Kafka is funny

kafkagregor‘The “signal frustration in trying to read Kafka with college students,” that “it is next to impossible to get them to see that Kafka is funny… nor to appreciate the way funniness is bound up with the extraordinary power of his stories.” Part of the problem arises from the fact that “Kafka’s humor has almost none of the particular forms and codes of contemporary U.S. amusement,” especially to “children whom our culture has trained to see jokes as entertainment and entertainment as reassurance.” So what kind of jokes can we find in Kafka’s stories, if we know how to get them?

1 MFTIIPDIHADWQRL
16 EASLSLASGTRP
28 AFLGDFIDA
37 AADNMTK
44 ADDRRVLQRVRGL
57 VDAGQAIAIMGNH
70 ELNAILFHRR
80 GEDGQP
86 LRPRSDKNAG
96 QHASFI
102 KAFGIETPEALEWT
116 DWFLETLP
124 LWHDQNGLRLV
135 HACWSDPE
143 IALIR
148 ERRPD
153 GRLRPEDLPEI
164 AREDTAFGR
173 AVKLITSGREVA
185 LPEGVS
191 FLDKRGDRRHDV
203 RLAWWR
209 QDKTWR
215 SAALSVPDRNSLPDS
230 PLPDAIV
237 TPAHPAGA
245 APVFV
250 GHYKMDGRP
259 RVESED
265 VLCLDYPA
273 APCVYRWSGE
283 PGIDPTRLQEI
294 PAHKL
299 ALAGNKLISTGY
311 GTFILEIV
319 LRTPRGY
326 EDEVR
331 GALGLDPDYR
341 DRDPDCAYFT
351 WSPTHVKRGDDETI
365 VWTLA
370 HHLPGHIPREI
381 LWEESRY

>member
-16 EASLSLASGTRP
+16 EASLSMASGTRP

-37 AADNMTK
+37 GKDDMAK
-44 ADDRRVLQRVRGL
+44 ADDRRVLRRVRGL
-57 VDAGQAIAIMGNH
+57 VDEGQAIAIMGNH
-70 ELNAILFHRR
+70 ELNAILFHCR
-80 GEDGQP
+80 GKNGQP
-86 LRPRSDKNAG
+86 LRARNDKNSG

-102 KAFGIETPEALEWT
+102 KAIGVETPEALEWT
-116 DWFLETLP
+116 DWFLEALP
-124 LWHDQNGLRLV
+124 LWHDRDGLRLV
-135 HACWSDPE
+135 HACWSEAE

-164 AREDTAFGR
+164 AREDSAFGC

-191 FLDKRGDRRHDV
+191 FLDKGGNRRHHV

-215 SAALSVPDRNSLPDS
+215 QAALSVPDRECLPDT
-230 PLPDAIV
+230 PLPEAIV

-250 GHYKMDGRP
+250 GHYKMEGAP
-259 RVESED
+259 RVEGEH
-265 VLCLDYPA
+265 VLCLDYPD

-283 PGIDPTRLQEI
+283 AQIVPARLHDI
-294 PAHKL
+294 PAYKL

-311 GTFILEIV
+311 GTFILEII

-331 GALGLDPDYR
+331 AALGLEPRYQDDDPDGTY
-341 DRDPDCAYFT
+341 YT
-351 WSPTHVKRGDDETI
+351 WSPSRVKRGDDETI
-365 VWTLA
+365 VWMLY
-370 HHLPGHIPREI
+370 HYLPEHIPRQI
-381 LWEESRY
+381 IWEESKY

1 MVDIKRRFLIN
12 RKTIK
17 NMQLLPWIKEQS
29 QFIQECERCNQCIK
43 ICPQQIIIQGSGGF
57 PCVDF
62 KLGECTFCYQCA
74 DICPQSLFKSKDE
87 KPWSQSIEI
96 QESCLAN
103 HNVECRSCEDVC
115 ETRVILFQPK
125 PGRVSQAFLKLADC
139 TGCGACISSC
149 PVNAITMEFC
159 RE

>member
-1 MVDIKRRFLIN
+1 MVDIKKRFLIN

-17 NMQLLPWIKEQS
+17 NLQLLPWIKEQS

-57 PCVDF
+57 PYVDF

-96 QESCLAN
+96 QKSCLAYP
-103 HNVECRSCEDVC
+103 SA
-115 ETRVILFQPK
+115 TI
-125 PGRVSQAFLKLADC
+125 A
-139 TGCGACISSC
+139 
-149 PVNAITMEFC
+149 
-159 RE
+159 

‘Therein, Wallace argues, lies another part of the problem: “It’s not that students don’t ‘get’ Kafka’s humor but that we’ve taught them that humor is something you get — the same way we’ve taught them that a self is something you just have,” all of which gets in the way of perceiving “the really central Kafka joke — that the horrific struggle to establish a human self results in a self whose humanity is inseparable from that horrific struggle.” Of course, as Wallace adds in one of his signature footnotes, since “most of us Americans come to art essentially to forget ourselves — to pretend for a while that we’re not mice and all walls are parallel and the cat can be outrun — it’s no accident that we’re going to see ‘A Little Fable’ as not all that funny.” But read enough Kafka, preferably outside the walls of a classroom, and you’ll get a much more expansive sense of humor itself.’

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